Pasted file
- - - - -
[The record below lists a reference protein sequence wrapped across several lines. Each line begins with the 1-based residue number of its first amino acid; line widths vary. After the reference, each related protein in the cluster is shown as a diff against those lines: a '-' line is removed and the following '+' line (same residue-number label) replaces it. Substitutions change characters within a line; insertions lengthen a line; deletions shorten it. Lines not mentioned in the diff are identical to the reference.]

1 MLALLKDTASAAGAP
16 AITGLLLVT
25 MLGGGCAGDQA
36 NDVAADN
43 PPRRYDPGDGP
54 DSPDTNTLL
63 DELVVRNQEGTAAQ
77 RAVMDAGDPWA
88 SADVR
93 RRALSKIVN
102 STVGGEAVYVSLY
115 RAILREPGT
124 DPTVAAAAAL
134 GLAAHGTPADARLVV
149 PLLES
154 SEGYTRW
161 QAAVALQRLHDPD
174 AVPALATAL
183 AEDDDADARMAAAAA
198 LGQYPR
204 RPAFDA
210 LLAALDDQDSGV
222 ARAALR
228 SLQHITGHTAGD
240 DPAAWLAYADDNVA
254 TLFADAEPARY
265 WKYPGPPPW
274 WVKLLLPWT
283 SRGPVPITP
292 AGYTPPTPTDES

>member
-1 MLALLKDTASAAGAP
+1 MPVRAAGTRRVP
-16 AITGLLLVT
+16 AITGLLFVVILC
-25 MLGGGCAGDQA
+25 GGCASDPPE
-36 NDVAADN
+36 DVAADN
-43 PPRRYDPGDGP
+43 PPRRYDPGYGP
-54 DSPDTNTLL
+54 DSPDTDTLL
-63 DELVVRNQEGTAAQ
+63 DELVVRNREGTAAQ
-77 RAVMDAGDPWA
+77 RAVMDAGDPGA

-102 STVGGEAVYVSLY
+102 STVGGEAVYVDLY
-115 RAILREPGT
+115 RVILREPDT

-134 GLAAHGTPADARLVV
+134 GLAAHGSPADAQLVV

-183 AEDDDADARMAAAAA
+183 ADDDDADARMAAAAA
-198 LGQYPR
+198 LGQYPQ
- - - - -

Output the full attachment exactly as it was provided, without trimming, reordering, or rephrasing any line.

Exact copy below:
[The record below lists a reference protein sequence wrapped across several lines. Each line begins with the 1-based residue number of its first amino acid; line widths vary. After the reference, each related protein in the cluster is shown as a diff against those lines: a '-' line is removed and the following '+' line (same residue-number label) replaces it. Substitutions change characters within a line; insertions lengthen a line; deletions shorten it. Lines not mentioned in the diff are identical to the reference.]

1 MLALLKDTASAAGAP
16 AITGLLLVT
25 MLGGGCAGDQA
36 NDVAADN
43 PPRRYDPGDGP
54 DSPDTNTLL
63 DELVVRNQEGTAAQ
77 RAVMDAGDPWA
88 SADVR
93 RRALSKIVN
102 STVGGEAVYVSLY
115 RAILREPGT
124 DPTVAAAAAL
134 GLAAHGTPADARLVV
149 PLLES
154 SEGYTRW
161 QAAVALQRLHDPD
174 AVPALATAL
183 AEDDDADARMAAAAA
198 LGQYPR
204 RPAFDA
210 LLAALDDQDSGV
222 ARAALR
228 SLQHITGHTAGD
240 DPAAWLAYADDNVA
254 TLFADAEPARY
265 WKYPGPPPW
274 WVKLLLPWT
283 SRGPVPITP
292 AGYTPPTPTDES

>member
-1 MLALLKDTASAAGAP
+1 MPVRAAGTRRVP
-16 AITGLLLVT
+16 AITGLLFVVILC
-25 MLGGGCAGDQA
+25 GGCASDPPE
-36 NDVAADN
+36 DVAADN
-43 PPRRYDPGDGP
+43 PPRRYDPGYGP
-54 DSPDTNTLL
+54 DSPDTDTLL
-63 DELVVRNQEGTAAQ
+63 DELVVRNREGTAAQ
-77 RAVMDAGDPWA
+77 RAVMDAGDPGA

-102 STVGGEAVYVSLY
+102 STVGGEAVYVDLY
-115 RAILREPGT
+115 RVILREPDT

-134 GLAAHGTPADARLVV
+134 GLAAHGSPADAQLVV

-183 AEDDDADARMAAAAA
+183 ADDDDADARMAAAAA
-198 LGQYPR
+198 LGQYPQ